Writing Lesson of the Month Network

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Title: "Neat People Vs. Sloppy People"
Author: Suzanne Britt

In this essay, Britt uses both lighthearted and satiric humor to show that the difference between neat and sloppy people is, at its core, a moral issue. She deftly defies the conventional belief that being neat is the more desireable of the two opposing traits; showing why sloppiness is the more humane way to behave.

Students could defend what they see as a common misunderstanding about two opposing traits, or misunderstanding about anything in general--some sort of public perception about music, a public figure, or even their own behavior. In this activity, they would learn about bias and the impact it can have on an audience, using detail and examples to illustrate ideas, and creating a theme that would control the idea of their essay.

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Replies to This Discussion

Maybe showing segments from the show, Clean House, would be helpful.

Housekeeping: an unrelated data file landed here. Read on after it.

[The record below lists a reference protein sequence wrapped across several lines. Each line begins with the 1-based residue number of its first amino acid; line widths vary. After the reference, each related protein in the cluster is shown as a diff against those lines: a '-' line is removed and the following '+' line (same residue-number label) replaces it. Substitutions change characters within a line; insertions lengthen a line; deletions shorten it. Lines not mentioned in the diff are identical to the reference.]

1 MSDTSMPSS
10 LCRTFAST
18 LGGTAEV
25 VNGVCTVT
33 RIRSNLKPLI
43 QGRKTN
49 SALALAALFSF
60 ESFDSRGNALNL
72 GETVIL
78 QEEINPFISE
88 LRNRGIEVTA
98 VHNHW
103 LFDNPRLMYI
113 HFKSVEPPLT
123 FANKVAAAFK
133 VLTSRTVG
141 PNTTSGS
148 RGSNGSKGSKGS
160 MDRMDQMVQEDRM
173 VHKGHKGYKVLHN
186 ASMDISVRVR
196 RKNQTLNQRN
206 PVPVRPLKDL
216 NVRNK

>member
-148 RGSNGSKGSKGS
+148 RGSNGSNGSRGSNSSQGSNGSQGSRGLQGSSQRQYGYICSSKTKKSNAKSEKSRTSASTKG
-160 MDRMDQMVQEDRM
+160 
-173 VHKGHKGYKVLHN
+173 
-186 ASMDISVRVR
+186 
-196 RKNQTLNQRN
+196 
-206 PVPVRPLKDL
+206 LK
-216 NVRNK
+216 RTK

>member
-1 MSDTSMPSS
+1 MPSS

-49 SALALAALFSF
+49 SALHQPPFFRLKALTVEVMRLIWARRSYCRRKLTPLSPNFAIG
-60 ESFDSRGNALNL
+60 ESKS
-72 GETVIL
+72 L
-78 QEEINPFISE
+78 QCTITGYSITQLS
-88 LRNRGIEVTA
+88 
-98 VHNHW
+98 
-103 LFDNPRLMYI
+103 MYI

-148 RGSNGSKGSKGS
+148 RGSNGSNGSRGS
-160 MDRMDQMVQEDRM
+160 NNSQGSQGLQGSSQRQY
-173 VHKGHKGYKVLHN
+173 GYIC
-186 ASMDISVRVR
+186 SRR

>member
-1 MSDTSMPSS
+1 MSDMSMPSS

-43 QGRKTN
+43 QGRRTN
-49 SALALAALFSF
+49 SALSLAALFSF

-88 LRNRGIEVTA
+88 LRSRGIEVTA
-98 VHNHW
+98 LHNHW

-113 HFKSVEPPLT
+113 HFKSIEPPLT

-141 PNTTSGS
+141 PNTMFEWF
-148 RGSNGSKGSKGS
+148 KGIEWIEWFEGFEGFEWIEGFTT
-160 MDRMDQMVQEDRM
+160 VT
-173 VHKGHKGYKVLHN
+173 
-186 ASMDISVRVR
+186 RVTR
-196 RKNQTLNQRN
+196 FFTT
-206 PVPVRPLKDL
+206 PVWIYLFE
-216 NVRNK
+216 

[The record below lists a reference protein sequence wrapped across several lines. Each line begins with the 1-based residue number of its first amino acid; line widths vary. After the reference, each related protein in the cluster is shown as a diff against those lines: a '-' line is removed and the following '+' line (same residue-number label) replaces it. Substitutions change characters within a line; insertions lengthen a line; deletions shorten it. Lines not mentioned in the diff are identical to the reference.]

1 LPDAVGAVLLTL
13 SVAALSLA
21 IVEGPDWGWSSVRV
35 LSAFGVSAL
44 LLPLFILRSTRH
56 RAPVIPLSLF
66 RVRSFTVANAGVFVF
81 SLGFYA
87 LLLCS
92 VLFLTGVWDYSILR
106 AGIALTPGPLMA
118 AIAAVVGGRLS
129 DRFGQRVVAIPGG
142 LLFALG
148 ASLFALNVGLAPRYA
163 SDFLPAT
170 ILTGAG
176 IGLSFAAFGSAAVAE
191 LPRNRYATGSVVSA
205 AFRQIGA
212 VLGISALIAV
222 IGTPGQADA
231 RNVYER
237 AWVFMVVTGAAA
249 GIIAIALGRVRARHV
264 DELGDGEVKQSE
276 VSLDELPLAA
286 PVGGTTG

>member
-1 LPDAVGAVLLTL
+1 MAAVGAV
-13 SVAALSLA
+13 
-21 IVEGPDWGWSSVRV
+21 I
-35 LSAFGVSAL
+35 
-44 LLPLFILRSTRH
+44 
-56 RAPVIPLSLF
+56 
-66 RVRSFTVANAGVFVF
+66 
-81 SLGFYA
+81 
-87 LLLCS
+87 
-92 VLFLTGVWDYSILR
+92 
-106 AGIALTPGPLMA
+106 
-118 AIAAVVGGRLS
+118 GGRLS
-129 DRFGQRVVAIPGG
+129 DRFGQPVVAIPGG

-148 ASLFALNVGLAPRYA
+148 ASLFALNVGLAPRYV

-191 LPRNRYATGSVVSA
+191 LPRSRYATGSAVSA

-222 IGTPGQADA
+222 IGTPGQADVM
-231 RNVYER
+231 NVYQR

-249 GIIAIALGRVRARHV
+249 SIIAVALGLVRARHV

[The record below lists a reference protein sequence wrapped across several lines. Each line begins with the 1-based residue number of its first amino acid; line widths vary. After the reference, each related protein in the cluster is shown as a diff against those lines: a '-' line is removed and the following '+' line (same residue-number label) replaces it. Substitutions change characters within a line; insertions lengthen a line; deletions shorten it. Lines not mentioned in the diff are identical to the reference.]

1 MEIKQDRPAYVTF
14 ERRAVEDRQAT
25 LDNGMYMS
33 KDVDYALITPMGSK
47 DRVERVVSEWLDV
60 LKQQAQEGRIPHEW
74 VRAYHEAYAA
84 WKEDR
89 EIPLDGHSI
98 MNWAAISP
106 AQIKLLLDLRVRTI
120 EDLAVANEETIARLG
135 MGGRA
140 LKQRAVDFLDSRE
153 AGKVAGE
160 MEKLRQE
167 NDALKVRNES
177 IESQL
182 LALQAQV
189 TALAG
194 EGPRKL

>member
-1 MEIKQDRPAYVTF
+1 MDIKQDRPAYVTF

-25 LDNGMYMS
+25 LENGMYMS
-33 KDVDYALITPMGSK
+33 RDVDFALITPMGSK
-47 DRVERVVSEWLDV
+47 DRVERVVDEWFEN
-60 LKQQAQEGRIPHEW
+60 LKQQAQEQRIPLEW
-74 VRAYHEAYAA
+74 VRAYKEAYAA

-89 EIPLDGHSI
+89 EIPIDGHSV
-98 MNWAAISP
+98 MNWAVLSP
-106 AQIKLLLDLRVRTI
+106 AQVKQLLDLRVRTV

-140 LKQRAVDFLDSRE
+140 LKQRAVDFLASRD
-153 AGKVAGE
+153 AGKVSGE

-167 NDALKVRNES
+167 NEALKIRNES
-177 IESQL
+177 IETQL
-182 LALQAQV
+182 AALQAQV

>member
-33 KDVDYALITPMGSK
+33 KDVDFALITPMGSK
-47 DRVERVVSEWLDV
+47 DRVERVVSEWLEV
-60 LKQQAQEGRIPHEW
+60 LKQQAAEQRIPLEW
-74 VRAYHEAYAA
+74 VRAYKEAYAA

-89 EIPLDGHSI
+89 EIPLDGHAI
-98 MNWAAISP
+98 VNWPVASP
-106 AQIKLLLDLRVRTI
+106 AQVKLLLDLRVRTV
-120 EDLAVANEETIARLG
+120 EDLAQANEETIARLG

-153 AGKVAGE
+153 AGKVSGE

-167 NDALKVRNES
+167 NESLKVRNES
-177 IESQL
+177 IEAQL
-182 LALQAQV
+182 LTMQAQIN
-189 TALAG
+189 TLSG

Suggest: I think you could use the poem "When the war is over" by W.S. Merwin to help show students how to take a bias and recreate it using a different perspective. The poem talks about the positive effects of war, which is something that is typically discussed negatively as a concept.

Extend: To further emphasize this idea of satiric humor (or even begin talking about it,) you could have students create an index of their lives. The poem "Index" by Paul Violi is a satire on the life of Sutej Hudney (a fictional artist who is a horrible artist.) In this poem, the index contains an outline of Sutej Hudney's life. Students could choose a person's life and emphasize his/her negative qualities by picking examples that create a bias or they could make an index for their own lives with emphasis on a specific quality.

Clarify: How would you guide students toward creating examples to illustrate their ideas?
I think that the activity that we did in class last week would be a great way to get students thinking about looking at something from various perspectives.
This is a great way to introduce opposing thoughts. In the upper grade levels, the students could have debates about issues that are important to them or lessons that they are learning in their classroom. The teacher could expand upon this to talk about the Revolutionary War.

The teacher could be very creative in the lower grades by having students look at a trait that they possess which others think are annoying. They could defend their behavior which would also build upon their persuasive skills.




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